Youth symphony concert scheduled


February 20, 1995|By LYN BACKE

A great way to get youngsters to like different foods is to give them a good variety when they're young -- and it's a good way to introduce anything new.

That's the impetus behind the Kinderconcert at Our Lady of Sorrows Hall in Owensville next Sunday.

Sponsored by South County Cultural Arts, the concert features the 65-piece Chesapeake Youth Symphony Orchestra performing "Annapolis 300: A Musical Journey through our State Capital," featuring excerpts from works of the great masters who composed during the 300 years of Annapolis history.

The goals of South County Cultural Arts are met in two ways with this production: to expose local children to the delights of great orchestral music, and to showcase youngsters performing at a high professional level.

A meet-the-artists reception for the audience and performers follows the performance.

The concert, at 3 p.m. on Sunday, is one of approximately 20 free musical and art experiences provided annually by South County Cultural Arts.

For additional information, call Tom Coleman, 867-0888, Yvonne Matthews, 867-1727, or George Stringer, 301-261-5613.


Also in South County Wednesday is the final segment on the 1995 Winter Luncheon Series sponsored by the Shady Side Rural Heritage Society.

Stained glass artist Bobbie Burnett will discuss the long history of stained glass and describe her work, which involves the Caring Collection: stained glass angels and sun catchers designed by Burnett, created by volunteers, and sold for the benefit of the Johns Hopkins Hospital and Anne Arundel Medical Center Oncology Centers.

Burnett has had exhibits of her work in Washington, Annapolis, California, Paris, and Albi, France.

The luncheon is at 11:30 at the Captain Salem Avery House Museum. The $6 charge includes homemade soup, sandwiches and dessert. Reservations may be made at 867-2866.


St. Andrew's United Methodist Church, at 4 Wallace Manor Road in Edgewater, is holding an art auction at 7 p.m., Saturday. The preview will start at 6 p.m.

Lithographs, prints, and original art will be for sale. A door prize has been donated by Ross Galleries of New York, the event sponsor.

Tickets are $10 each or two for $15, and the event is good fun -- I've been to it. Take care, though: it's a fund-raiser, there's artwork for every taste, and your chances of walking out with just the stub of your $10 ticket are slim.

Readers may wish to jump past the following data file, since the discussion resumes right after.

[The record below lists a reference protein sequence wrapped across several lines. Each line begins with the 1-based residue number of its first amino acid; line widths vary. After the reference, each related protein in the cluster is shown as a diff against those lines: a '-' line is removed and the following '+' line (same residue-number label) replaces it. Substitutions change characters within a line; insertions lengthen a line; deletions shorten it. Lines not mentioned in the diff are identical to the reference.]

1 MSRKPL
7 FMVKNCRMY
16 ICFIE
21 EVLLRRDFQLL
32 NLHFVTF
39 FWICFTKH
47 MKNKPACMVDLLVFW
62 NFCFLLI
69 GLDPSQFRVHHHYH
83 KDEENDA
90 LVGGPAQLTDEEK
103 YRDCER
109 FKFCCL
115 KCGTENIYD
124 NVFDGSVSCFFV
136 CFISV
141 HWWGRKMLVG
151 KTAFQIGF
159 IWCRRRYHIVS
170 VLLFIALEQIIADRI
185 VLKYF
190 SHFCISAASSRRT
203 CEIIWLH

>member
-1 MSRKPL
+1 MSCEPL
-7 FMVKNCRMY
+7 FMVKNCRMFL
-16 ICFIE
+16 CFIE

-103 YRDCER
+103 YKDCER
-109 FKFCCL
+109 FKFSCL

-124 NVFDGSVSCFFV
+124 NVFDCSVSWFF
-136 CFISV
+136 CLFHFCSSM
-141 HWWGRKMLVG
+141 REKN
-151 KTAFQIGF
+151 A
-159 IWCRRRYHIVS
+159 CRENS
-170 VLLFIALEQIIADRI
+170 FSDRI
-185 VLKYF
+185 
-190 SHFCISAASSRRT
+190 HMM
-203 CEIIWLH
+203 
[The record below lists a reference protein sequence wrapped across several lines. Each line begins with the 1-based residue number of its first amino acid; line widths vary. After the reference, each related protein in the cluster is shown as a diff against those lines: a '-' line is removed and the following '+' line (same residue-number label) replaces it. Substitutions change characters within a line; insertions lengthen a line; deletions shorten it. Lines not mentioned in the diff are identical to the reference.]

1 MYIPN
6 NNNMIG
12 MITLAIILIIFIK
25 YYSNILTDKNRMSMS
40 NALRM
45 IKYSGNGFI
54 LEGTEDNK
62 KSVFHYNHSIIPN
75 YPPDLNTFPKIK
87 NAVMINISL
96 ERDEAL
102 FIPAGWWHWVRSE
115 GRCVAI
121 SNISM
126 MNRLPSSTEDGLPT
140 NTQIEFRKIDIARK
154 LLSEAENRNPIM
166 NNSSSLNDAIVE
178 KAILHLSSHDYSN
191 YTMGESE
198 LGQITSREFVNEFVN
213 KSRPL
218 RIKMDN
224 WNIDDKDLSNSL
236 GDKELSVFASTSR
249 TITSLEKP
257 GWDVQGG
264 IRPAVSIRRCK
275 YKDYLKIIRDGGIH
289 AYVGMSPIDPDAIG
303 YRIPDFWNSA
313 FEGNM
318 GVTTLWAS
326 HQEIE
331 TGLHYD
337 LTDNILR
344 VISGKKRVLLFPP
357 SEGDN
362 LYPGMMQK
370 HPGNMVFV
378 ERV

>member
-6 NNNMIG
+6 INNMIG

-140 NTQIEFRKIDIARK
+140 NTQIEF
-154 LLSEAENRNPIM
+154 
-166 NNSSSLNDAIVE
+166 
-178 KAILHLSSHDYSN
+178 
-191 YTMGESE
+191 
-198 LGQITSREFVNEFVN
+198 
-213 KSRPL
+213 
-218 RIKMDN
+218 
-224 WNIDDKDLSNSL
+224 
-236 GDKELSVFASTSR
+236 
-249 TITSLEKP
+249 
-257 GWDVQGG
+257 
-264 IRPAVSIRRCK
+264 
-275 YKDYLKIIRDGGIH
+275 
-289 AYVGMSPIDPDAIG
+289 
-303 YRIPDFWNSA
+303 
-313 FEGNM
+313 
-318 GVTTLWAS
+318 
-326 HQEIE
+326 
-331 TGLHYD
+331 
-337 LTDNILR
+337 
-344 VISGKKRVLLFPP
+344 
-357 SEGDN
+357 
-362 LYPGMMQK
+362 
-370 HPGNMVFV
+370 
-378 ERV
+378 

And speaking of art for every taste: The Cardinal Gallery at Maryland Hall for the Creative Arts is soliciting slides of artwork to consider for its 1995-1996 exhibition season. The submission should include 10 to 20 slides of recent work, a current resume and an artist's statement.

All slides of accepted artists will be kept; the others will be returned only if a self-addressed stamped envelope has been included with the submission.

Submission deadline is April 7, giving artists a little over six weeks from today to choose their works and get their slides made. Send entries to: Mike Purvis, Maryland Center for the Creative Arts, 801 Chase St., Annapolis 21401. The reviewing process will be completed by the end of April.

For information, contact Purvis at 263-5544.


Current styles of clothing and furniture, at least in the catalogs I see, feature natural fibers, simple styles, and a neutral palette.

A couple of hundred years ago, however, those same cottons and silks and linens were processed by hand or rudimentary machine for maximum luxury and printed or woven with rich designs.

A free workshop on early American textiles and metals, sponsored by the Cultural Arts Foundation of Anne Arundel County, is being held Thursday at the Hammond-Harwood House museum in Annapolis.

The 1774 home, a National Historic Landmark, is at 19 Maryland Ave. The 10:30 a.m. Thursday workshop is part of a series designed to showcase the extensive decorative arts collection of the Hammond-Harwood House.

For more information, call the museum at 269-1714.


Diane Smear of the Annapolis Summer Dinner Theatre has shared with me the 1995 schedule and the choices are all winners.

"Nunsense," a fabulous frolic with the unlikely premise that the Little Sisters of Hoboken must raise funds to bury their sister nuns who have died from food poisoning, opens the season on June 2.

"Annie" opens July 14, and the youth production of "Bye Bye Birdie," will run weekdays from June 20 to July 26.

For details on auditions for childrens' roles in "Annie," to order tickets or to volunteer to work backstage, call 268-9212.

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